Reviews for How Do Dinosaurs Say Merry Christmas?

BookPage Reviews 2012 December
'Round the Christmas tree

When our kids were little, one of the traditions of the Christmas season was unpacking the ornaments and books. Yes, books. These books were only for December and were as important to the season as the plastic icicles and handmade tree skirt from Aunt Dee Dee. We added new books every year and, if I still had little children living in my house, I would add several new ones from this year’s crop.

Those looking for books that reflect the biblical Christmas story will not be disappointed. Three veterans are back with their take on the Nativity.

Tomie dePaola’s tender, simple tale will delight young children with a bird’s-eye view of the big day in The Birds of Bethlehem. Talking among themselves, the birds tell of the unusual, strange, spectacular, awesome and miraculous event they see. These adjectives are unveiled as the story develops, building a sense of quiet drama. DePaola’s respectful but accessible illustrations add to the story, making this a book that will be enjoyed over and over again.

When he was bouncing along the roads in Africa, Ashley Bryan thought of Mary and Joseph on the road to Bethlehem and wrote a simple poem that examines the question of Who Built the Stable? Lushly illustrated in gouache and tempera paints, this special volume will encourage readers to imagine some of the lesser players in the story.

Poet Lee Bennett Hopkins and illustrator Stephen Alcorn collaborate for the gentle Mary’s Song. On one hand, this is a love song to new motherhood and, on the other, it’s the familiar story of baby Jesus and his family. Alcorn’s oversized illustrations in cross-hatched mixed media set the perfect tone as the young mother Mary looks for quiet time with her baby boy. Ahh.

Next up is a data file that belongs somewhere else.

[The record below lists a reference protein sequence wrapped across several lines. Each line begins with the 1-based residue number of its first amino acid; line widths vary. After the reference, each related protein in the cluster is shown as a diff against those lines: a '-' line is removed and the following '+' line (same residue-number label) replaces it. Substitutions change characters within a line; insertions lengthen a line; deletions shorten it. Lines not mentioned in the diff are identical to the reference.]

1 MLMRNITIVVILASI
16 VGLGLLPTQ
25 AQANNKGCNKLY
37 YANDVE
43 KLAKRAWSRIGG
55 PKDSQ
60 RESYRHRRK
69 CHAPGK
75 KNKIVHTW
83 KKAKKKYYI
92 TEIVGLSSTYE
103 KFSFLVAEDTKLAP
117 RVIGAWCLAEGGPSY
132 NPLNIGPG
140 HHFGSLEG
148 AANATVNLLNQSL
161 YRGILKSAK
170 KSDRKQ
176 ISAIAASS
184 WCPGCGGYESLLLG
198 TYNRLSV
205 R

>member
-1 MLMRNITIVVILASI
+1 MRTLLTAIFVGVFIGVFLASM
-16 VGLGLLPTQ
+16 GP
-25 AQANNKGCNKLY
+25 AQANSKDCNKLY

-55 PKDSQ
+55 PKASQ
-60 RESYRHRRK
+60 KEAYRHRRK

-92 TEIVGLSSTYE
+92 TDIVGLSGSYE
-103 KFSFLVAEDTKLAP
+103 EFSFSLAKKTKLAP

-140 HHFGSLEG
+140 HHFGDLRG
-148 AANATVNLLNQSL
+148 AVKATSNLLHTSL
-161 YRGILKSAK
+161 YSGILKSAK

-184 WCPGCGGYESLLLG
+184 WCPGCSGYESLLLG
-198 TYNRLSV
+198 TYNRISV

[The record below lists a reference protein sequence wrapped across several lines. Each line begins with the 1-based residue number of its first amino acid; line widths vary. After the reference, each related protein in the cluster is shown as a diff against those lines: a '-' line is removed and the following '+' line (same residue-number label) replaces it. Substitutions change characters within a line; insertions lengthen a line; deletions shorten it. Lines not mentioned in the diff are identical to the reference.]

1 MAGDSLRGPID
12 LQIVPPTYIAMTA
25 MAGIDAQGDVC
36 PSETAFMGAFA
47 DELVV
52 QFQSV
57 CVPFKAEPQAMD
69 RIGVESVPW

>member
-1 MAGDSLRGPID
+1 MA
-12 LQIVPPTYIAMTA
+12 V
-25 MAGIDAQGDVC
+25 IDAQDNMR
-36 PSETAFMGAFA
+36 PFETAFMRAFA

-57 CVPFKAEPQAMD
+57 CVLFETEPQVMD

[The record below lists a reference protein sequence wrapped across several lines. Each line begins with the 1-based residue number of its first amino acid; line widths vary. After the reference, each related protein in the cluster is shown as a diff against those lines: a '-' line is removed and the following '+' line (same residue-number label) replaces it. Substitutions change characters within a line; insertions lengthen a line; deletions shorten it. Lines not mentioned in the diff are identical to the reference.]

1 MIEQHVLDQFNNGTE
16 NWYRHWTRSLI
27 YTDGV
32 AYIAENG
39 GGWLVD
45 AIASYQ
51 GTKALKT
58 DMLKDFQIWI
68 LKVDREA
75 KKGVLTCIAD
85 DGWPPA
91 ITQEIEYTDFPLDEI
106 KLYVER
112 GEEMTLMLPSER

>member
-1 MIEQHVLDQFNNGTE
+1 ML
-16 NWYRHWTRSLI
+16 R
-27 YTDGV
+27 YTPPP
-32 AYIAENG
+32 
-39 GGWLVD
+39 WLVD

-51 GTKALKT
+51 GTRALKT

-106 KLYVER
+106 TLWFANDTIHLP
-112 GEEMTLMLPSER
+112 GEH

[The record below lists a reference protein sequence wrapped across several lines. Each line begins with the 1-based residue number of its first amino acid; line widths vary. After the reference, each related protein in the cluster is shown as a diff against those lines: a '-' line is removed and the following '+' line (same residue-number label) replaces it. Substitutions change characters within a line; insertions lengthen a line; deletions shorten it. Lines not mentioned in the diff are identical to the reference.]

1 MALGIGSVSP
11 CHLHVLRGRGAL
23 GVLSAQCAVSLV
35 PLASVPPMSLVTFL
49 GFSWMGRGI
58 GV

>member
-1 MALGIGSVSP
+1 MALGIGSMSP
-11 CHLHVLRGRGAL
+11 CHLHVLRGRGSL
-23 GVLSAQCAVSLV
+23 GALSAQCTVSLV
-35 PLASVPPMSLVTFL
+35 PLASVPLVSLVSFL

Christmas is also about presents and Santa and reindeer—and there are many new books that celebrate this part of the holiday, too!

One of the sweetest is Just Right for Christmas by Birdie Black, illustrated by Rosalind Beardshaw. After finding a sumptuous bolt of red fabric, the king has a lovely cloak sewn for his daughter. The sewing maids leave the scraps outside on the steps where they are found by the kitchen maid, who uses the material to make a jacket for her mother. The scraps are passed on and on until the last little bit is used as a scarf for a mouse. This celebration of generosity and making things by hand feels “just right” for the holidays.

Jane Yolen and Mark Teague have a small cottage industry going with books about dinosaurs. Their two newest are sure to become family favorites: How Do Dinosaurs Say Happy Chanukah? and How Do Dinosaurs Say Merry Christmas? It’s fun to see how Yolen and Teague make connections between these two books (mom is knitting in both, the dinosaurs all kiss their grandparents, etc.) but still give each holiday’s traditions its own spotlight. As always, these dinosaur books are more humor than lesson and are the perfect way for little people to laugh at naughtiness.

Another fabulous dinosaur series is Bob Shea’s Dinosaur vs., which pits a red dinosaur against such adversaries as “bedtime” and “the potty.” This time it’s Dinosaur vs. Santa. The dinosaur is like an energetic preschooler, just learning to control himself. It’s impossible to read this book without laughing. I mean, the dinosaur is wearing all varieties of Christmas sweaters and pajamas! But, of course, that’s not all. Dinosaur growls and roars his way through the joys and jobs of the season: writing to Santa, decorating the tree, being extra good and even going to bed on Christmas Eve. When Dinosaur sneaks downstairs to investigate the sounds of jingle bells, readers will worry right along with him: “Did Santa see you? Will he put you on the Naughty list?” The final reassuring turn of the page answers these important questions.